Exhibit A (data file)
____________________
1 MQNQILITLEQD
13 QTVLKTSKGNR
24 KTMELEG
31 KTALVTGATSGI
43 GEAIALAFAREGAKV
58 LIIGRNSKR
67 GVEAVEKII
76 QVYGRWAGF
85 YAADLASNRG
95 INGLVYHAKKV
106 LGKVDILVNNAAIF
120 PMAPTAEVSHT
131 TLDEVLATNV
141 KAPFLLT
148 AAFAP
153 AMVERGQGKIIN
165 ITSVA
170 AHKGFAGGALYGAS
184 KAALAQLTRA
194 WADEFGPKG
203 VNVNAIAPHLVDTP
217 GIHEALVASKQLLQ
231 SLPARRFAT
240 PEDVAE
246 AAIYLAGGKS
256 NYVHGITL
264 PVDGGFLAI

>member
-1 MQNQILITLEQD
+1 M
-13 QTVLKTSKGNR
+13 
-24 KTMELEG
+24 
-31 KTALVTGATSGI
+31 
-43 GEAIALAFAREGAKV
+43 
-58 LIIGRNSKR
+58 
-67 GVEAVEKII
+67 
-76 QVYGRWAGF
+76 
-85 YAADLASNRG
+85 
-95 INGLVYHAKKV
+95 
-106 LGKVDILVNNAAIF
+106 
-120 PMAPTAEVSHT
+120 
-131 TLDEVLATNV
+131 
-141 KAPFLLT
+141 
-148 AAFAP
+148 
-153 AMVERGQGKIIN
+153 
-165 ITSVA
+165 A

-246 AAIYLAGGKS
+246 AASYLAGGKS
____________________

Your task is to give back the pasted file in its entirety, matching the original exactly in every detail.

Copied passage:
1 MQNQILITLEQD
13 QTVLKTSKGNR
24 KTMELEG
31 KTALVTGATSGI
43 GEAIALAFAREGAKV
58 LIIGRNSKR
67 GVEAVEKII
76 QVYGRWAGF
85 YAADLASNRG
95 INGLVYHAKKV
106 LGKVDILVNNAAIF
120 PMAPTAEVSHT
131 TLDEVLATNV
141 KAPFLLT
148 AAFAP
153 AMVERGQGKIIN
165 ITSVA
170 AHKGFAGGALYGAS
184 KAALAQLTRA
194 WADEFGPKG
203 VNVNAIAPHLVDTP
217 GIHEALVASKQLLQ
231 SLPARRFAT
240 PEDVAE
246 AAIYLAGGKS
256 NYVHGITL
264 PVDGGFLAI

>member
-1 MQNQILITLEQD
+1 M
-13 QTVLKTSKGNR
+13 
-24 KTMELEG
+24 
-31 KTALVTGATSGI
+31 
-43 GEAIALAFAREGAKV
+43 
-58 LIIGRNSKR
+58 
-67 GVEAVEKII
+67 
-76 QVYGRWAGF
+76 
-85 YAADLASNRG
+85 
-95 INGLVYHAKKV
+95 
-106 LGKVDILVNNAAIF
+106 
-120 PMAPTAEVSHT
+120 
-131 TLDEVLATNV
+131 
-141 KAPFLLT
+141 
-148 AAFAP
+148 
-153 AMVERGQGKIIN
+153 
-165 ITSVA
+165 A

-246 AAIYLAGGKS
+246 AASYLAGGKS